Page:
Eight surety mechanisms under development for the B61-12 LEP and W88 ALT 370 have completed their last development build and are now moving forward into production process prove-in. All are designed to protect the system during an accident or unintended event. These components are sophisticated, custom-designed devices encompassing more than 700 unique parts and assemblies. Group 2610 has design responsibility with invaluable support from Science & Technology, Surety Engineering and Analysis, Stockpile Resource, Business Management and others.  (1500, 1800, 400, 2900, 1300, 10600)

The System Interface Tester

Testing engineer Dave Clements uses SIFTer to prepare for a B61-12 flight test. (SIFTer connected to B61-12 test body)

The System Interface Tester (SIFTer) is an innovative software-based Nuclear Weapon testing solution for the Code Management System and has expanded capability to provide critical support for the B61-12 LEP. SIFTer emulates 24 unique hardware and software products of the use control system to support the B61-12 and CMS teams. SIFTer is used during engineering development and qualification to verify critical interfaces and internal functionality. The B61-12 and CMS programs rely on SIFTer in environmental testing as well as aircraft ground and flight tests. (2200, 6900)

The Final Design Review at the SP1115 level for the W87 Alt 360 Gas Transfer System (GTS) Product Realization Team was successfully completed Aug. 23-25, 2016. The design review panel included five members from Sandia and one member from Kansas City National Security Campus. The Alt 360 PRT was applauded for the quality of the review, the great job managing the project, and the teaming among Sandia, Kansas City National Security Campus, and Savanah River National Laboratory/Savannah River Site. On schedule to deliver the First Production Unit in October 2018. (8200)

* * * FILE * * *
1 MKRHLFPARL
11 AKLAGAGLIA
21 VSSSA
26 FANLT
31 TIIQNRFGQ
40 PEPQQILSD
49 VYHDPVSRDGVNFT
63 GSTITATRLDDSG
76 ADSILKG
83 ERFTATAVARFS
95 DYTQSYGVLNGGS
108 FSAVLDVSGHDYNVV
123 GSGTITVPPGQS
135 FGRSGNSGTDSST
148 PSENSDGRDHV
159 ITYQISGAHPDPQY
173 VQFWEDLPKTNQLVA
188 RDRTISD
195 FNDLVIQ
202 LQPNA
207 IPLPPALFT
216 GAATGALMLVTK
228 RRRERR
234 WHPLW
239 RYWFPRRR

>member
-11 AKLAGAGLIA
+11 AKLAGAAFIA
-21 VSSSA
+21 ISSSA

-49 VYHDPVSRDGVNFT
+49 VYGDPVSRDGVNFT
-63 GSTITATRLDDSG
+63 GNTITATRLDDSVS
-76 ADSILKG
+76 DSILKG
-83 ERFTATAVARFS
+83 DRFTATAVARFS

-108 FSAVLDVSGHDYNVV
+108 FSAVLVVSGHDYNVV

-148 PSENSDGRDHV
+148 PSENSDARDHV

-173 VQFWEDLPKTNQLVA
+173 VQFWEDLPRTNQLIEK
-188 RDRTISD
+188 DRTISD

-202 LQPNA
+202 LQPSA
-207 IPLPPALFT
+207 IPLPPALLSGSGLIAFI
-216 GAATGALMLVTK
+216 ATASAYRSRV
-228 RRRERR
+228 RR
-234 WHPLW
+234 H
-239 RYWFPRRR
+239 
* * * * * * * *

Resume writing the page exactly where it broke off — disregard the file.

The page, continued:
In a multi-laboratory collaboration, experiments at HERMES III provided insight into gamma ray-driven air breakdown, photoemission, and electrical coupling, and thereby validated source-region electromagnetic pulse code predictions and validated the generation and propagation of prompt signals of interest for a variety of missions (Teller light, gamma rays, and electromagnetic pulse). More than 30 shots were conducted in the most heavily diagnosed experimental series ever recorded on HERMES III. The team received an NNSA Defense Programs Award of Excellence. (1300)

New Capabilities for Hostile Environments

X-ray and Neutron Test Platforms Developed for use at Z.

The New Capabilities for Hostile Environments Grand Challenge Laboratory Directed Research and Development (LDRD) project developed new X-ray and neutron test platforms with enhanced capabilities for NW-relevant radiation effects science testing. The platforms opened new avenues for survivability testing and enabled the exposure of NW-relevant devices to higher neutron fluences and higher photon energies and fluences than ever before. The platforms were designed to ensure survival of the test devices and to be coupled with advanced diagnostics that provide a high fidelity characterization of the temporal, spatial, and energy-dependent radiation environment. (1000, 2000, 4000, 5000, 6000, 8000) 

The first image shows the TTR Test Operations Center near completion. The next frame is a test asset in flight, milliseconds before impact. The final frame is a graphic of the fiber being trenched in the route around the range.